Several waves of low pressure over the southern Plains will trigger rounds of heavy showers and thunderstorms to parts of the Deep South and the Ohio and Tennessee River Valleys through midweek. Not only will heavy rain be a concern, which may trigger localized flash flooding, but there will also be some severe weather in the form of isolated severe storms.
A delaying mesoscale convective system (MCS) will bring a round of heavy, strong to severe storms to the Red River Valley and ArkLaTex region Monday morning. Some gusty winds will be present, but the main issue will be the blinding rain during the morning commute. There will also be a few scattered showers and storms present across the central Plains behind that MCS and Ohio River Valley during the morning hours. Now into the afternoon, that MCS should dissipate for the most part. That will allow for the development of numerous, hit or miss thunderstorms across the central and southern Plains. Given the unstable environment, spotty showers will be possible across the Upper Midwest and Great Lakes, while storms become more widespread across the Ohio and Tennessee River Valleys. Several large clusters of storms are also forecast to form, and these clusters will be the ones to watch for severe weather thanks to 30-50 knots of wind shear present under the trough of low pressure. Damaging winds, large hail, and an isolated tornado are all possible.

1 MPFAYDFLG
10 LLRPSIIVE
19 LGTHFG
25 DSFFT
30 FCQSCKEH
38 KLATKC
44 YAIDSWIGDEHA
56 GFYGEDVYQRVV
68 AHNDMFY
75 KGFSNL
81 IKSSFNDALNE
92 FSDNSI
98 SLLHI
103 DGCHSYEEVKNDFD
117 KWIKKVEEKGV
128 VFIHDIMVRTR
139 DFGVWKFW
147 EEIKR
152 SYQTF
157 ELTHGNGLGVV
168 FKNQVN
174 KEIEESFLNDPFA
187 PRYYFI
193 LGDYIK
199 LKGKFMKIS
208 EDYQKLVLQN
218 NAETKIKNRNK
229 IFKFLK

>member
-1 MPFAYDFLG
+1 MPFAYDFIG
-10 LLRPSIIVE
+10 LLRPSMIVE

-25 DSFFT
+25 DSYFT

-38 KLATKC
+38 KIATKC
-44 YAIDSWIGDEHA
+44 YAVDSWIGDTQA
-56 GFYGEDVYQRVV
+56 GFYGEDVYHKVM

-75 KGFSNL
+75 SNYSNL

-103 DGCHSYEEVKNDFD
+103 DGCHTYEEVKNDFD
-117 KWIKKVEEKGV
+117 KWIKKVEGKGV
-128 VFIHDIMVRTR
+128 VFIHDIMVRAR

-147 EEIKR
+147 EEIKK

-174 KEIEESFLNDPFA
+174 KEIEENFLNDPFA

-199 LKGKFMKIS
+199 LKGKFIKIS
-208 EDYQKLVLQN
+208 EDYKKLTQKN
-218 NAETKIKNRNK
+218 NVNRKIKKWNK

Overnight Monday, one wave of low pressure will takeover and strengthen as it tracks from the ArkLaTex to the Ohio River Valley. This will add as a focal point for an enhancement in the rain and thunderstorms. Therefore, heavy rain and flooding may be a concern in this part of the country and into the Tennessee River Valley. Elsewhere, much of the convection should diminish, besides the lingering spotty storms across the southern Plains and Midwest.
A secondary wave of low pressure will bring a cold front through central Texas and eastern New Mexico Monday night. Ahead of that front will be a line of scattered showers and thunderstorms, some of which may be severe. That front will attempt to reach the Gulf Coast, likely washing out in the process.
On Tuesday, the remnants of the showers and thunderstorms from Monday night will affect southeastern Texas into much of Louisiana — especially away from the coast — mainly during the morning hours. As the front pushes through midday and high pressure comes in from the north, the southern Plains and ArkLaTex will dry out, while organized showers and storms track into the Southeast Tuesday afternoon into Tuesday night.
To the north, showers and embedded thunderstorms will remain in the forecast across parts of the Ohio and Tennessee River Valleys. By this point in time, the low pressure will begin to track into the eastern Great Lakes region, so that will bring showers into the interior Northeast.
This low pressure will be one of the features that will allow for tropical moisture to stream in from the south, thus allowing for another period of heavy, flooding rains to parts of the East Coast much of this week. Meanwhile across the central US, it will be mainly dry but cool.
Through Tuesday, rainfall will generally range between 0.5 and 1.5 inches, but some locales may exceed the 3 inch mark in Oklahoma and the western Ohio River Valley.